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COE premiums have eclipsed the 100k mark. But with the changing automotive landscape, there are reasons to think it might just never go down again.

13 Jun 2022


The COE system is at its core a pretty simple one. It's a simple matter of demand and supply within a defined market size.

The LTA uses the COE system to effectively determine the total vehicle population in Singapore. Within those parameters, the demand for cars will then determine the price of COE.

All things consistent and equal

In our traditional steady state market, COE prices were determined by demand from individual car buyers
Since it was first introduced in 1990 (it was called VQS back then), we have seen cyclical fluctuations in COE prices in tandem with the 10 year cycle.

A 'high' year would mean that there is very high demand for a limited number of COEs, and typically 10 years later we will see a similar high demand as drivers with expiring COEs look to either purchase a new car or renew their current COE.

In a steady state market of individual car owners (such as we have seen over the past 2+ decades), these cyclical fluctuations should just continue indefinitely, barring any major changes like the Government deciding to shrink the overall COE supply, and thus the overall vehicle population.

After all, the COE system is a blind and impartial one - it doesn't care who is buying the car or for what purpose, as every registered car is valued equally (in their relevant COE categories).

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More demand, less supply

The influx of corporate players means that there is increased competition for COEs, which drives prices upwards
However, it should be clear to most drivers that we are very much not in a steady state market anymore. And it is in this context that we have to consider if COE prices will just continue to remain this high moving forward.

On top of the zero growth policy that has been in place since Feb 2018, we have seen some major changes in the automotive sector. The key shift is away from just private car ownership to other car ownership models.

The introduction of ride hailing services, and as such private-hire vehicles, means that there is a new segment of car buying that is led not by individuals, but by companies.

Additionally, we are also seeing growing services such as rental and leasing, which also requires companies to have a fleet of cars available. This again further increases demand within a fixed supply of COEs. And remember, these companies all have growth in mind (growth begets profit, as simplistic an explanation as that may be). So, they have incentive to snap up COEs to grow their vehicle fleets.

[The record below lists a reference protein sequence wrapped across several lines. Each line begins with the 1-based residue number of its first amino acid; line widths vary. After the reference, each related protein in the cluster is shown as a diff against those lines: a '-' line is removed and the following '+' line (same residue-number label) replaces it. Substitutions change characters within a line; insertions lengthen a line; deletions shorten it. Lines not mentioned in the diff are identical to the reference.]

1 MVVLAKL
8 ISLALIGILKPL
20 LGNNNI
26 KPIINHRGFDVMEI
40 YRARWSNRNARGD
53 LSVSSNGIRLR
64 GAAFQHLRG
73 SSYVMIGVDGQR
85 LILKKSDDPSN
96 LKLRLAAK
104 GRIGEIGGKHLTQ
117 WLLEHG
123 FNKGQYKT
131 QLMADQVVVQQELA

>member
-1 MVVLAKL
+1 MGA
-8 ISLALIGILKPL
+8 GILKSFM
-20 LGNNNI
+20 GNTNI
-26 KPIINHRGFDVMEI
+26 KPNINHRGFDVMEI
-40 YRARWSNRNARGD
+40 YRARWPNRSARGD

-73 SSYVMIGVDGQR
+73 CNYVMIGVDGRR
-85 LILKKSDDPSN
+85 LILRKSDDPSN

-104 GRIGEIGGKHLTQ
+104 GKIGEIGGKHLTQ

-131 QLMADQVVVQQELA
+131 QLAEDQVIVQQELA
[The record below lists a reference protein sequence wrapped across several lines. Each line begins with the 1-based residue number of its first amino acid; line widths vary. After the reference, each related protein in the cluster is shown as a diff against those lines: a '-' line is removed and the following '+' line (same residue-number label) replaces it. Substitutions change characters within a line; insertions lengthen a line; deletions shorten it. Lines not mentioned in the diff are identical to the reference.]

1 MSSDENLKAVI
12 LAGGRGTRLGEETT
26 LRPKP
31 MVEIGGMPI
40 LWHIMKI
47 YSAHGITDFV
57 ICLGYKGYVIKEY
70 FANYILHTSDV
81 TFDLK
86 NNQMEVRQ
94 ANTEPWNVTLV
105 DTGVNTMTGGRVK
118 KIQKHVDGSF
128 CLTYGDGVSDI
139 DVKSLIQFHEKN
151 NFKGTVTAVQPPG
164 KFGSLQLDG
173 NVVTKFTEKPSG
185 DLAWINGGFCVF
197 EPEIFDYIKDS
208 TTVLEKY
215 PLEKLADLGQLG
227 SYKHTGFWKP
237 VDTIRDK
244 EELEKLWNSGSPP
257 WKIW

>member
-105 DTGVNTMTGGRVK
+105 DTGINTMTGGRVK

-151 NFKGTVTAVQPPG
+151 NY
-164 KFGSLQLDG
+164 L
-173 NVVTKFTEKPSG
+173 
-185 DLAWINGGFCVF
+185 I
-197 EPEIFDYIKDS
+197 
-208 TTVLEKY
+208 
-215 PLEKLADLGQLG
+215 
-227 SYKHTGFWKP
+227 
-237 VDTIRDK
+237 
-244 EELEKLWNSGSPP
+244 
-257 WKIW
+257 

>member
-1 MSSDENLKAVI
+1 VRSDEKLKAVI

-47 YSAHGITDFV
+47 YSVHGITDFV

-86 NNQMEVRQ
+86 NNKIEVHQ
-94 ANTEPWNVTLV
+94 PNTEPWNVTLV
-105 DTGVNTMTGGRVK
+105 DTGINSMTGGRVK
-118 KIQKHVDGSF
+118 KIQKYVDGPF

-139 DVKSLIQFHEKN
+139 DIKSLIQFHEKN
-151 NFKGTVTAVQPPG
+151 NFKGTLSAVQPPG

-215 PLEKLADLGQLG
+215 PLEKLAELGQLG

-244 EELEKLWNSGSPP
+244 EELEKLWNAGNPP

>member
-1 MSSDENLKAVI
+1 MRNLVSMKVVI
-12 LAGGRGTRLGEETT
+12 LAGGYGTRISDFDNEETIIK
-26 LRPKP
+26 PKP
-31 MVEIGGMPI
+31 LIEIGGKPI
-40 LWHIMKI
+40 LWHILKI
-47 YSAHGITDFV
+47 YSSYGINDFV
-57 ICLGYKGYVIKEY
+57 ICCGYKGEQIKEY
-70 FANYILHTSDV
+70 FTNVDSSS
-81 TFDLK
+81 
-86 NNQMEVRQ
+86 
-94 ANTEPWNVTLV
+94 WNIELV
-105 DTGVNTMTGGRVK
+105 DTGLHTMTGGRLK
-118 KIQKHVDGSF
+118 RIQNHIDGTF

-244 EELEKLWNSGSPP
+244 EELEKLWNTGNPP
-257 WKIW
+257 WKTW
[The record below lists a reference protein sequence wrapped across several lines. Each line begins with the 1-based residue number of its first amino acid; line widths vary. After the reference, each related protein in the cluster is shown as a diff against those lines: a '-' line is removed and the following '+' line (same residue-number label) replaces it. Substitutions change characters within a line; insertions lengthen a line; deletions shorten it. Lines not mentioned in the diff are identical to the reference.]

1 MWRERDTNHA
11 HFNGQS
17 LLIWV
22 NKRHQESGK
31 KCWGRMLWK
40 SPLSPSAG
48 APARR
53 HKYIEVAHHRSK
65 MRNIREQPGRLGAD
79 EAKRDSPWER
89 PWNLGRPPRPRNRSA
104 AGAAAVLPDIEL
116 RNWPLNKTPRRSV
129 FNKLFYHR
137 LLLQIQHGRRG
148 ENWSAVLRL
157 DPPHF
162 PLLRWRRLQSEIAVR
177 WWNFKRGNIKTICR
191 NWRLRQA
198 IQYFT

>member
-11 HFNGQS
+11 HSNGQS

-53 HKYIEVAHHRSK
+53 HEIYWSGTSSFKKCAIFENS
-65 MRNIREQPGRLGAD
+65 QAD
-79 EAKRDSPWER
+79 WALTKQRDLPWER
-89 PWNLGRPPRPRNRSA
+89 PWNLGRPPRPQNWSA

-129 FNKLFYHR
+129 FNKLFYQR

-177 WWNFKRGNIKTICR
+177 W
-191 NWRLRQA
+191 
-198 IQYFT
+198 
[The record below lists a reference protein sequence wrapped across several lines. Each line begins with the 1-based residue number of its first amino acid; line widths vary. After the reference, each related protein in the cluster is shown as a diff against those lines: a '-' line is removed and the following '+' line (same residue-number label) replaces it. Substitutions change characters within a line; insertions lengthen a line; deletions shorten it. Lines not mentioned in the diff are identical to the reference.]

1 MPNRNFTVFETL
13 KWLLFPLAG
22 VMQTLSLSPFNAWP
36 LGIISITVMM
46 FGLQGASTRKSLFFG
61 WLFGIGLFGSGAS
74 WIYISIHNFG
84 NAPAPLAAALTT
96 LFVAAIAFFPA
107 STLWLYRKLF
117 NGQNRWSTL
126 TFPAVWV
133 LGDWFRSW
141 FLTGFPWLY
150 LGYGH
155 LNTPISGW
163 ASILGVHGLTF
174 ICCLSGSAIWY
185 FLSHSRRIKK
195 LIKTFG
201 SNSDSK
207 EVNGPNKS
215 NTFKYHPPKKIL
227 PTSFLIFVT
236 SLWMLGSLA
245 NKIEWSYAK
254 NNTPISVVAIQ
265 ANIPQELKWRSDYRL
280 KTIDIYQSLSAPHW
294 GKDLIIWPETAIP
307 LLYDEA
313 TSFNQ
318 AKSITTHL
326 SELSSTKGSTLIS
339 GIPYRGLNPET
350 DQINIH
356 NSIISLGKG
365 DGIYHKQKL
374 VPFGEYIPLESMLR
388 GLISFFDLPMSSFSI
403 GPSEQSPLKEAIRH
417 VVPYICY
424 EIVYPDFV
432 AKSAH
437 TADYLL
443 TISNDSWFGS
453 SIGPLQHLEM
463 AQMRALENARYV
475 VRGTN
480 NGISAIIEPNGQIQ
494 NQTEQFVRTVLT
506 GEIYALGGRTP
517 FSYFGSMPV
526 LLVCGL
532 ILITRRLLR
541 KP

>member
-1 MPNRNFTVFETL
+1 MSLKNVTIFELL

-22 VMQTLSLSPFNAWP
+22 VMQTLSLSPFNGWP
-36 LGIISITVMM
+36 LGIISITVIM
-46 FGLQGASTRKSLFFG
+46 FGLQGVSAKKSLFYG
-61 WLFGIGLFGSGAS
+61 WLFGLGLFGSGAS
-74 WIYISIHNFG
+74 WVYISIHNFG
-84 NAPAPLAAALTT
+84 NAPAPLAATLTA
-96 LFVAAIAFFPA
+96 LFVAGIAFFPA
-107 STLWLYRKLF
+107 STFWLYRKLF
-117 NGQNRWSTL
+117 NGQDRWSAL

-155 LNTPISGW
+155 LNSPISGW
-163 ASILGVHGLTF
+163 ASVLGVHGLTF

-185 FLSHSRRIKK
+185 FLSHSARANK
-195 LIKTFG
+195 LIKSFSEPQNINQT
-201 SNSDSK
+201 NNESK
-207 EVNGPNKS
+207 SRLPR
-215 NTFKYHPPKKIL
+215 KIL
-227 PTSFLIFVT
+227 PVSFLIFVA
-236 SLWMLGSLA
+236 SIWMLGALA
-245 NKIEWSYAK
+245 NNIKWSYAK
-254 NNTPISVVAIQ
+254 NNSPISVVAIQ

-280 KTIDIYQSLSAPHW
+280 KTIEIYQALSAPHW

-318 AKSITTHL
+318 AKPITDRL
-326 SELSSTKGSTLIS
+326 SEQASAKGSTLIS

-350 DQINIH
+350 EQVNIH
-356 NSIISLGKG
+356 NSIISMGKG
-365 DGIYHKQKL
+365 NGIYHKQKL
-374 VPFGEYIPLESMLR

With the Government's push to be more car-lite, it's highly unlikely that COE supply will grow
All this is happening within a car buying environment that doesn't seem to be slowing down. Individuals still want to own cars. And until a larger population of car owners decide to move away from private ownership and adopt these new car-using models, we are just going to be seeing increased demand with fixed supply.

The other consideration, of course, is the supply side. The LTA has no incentive for COE to fall, because obviously high COE means more money. But beyond that, the zero growth policy doesn't appear to be going away. If anything, it is more likely that the overall COE supply might shrink in the future, with the Government trying to move the country towards being more car-lite.

No going back

The next peak, based on the traditional 10 year cycle, should be in 2024. The hope is that COE prices might tumble in 2025. But, we are not in the traditional car market anymore. Car demand isn't strictly just from individual private buyers, but now with the additional influx of corporate players as well.

Unless many drivers decide to forgo private car ownership, in this current environment, COE prices might never go down again
And, as the Singapore Green Plan 2030 looks to push increasing EV adoption, who's to say that new policies wouldn't be put in place to further restrict COE supply? Perhaps, there might be differentiated COEs for ICE and EV cars, which would place even further pressure on the traditional car buying model.

What does this all mean? Given all these factors, it would seem that COE premiums will continue to remain at this current high point, and in fact continue to climb in coming years. We should also be prepared for the possibility that unless a significant number of people decide to give up personal car ownership, COE prices might just never go down again.

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